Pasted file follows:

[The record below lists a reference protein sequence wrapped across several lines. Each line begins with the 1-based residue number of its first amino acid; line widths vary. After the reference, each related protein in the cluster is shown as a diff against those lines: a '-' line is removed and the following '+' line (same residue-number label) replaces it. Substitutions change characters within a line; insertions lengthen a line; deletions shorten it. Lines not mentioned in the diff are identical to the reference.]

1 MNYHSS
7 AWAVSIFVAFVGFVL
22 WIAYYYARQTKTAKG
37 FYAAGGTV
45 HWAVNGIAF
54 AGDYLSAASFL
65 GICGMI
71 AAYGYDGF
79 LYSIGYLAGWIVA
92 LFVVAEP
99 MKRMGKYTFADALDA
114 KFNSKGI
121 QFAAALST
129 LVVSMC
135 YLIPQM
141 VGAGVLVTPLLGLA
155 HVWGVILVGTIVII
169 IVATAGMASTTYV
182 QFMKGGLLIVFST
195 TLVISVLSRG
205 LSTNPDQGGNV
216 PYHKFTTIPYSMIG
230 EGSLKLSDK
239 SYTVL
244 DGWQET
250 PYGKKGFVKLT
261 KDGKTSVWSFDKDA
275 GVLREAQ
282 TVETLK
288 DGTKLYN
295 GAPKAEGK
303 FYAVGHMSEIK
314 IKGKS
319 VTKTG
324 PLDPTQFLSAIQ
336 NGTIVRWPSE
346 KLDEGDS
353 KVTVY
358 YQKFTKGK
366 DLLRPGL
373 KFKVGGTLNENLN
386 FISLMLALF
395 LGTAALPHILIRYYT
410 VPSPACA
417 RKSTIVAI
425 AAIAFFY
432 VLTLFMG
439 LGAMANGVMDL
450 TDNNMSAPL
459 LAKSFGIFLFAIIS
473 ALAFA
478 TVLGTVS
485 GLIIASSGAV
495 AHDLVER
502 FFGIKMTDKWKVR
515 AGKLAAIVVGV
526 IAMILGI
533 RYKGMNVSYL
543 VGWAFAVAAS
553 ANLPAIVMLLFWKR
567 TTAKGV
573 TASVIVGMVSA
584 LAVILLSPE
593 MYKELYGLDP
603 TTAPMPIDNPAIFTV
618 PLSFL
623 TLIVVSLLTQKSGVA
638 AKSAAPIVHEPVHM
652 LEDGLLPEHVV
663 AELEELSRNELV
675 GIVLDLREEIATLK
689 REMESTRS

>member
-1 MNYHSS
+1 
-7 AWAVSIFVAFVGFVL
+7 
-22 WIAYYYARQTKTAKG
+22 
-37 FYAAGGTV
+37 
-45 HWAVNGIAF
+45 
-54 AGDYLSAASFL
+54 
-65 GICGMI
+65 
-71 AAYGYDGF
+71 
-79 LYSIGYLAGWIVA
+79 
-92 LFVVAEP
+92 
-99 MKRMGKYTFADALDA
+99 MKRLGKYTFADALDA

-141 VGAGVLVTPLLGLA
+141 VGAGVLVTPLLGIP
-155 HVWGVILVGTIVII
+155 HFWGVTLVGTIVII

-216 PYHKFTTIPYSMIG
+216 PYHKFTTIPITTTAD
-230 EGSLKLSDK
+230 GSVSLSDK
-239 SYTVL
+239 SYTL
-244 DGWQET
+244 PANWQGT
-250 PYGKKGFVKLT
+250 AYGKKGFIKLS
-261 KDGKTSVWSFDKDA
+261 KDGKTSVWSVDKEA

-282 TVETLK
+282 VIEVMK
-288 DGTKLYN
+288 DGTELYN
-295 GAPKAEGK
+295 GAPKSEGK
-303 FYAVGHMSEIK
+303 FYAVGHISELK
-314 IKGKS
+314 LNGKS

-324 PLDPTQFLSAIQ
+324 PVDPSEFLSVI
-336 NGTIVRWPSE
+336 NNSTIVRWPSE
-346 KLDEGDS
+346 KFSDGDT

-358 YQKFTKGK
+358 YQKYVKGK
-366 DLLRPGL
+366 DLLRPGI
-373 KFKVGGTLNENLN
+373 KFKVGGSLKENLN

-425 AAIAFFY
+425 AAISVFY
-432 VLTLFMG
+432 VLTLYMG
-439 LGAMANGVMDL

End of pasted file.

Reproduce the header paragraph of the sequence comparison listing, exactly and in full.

[The record below lists a reference protein sequence wrapped across several lines. Each line begins with the 1-based residue number of its first amino acid; line widths vary. After the reference, each related protein in the cluster is shown as a diff against those lines: a '-' line is removed and the following '+' line (same residue-number label) replaces it. Substitutions change characters within a line; insertions lengthen a line; deletions shorten it. Lines not mentioned in the diff are identical to the reference.]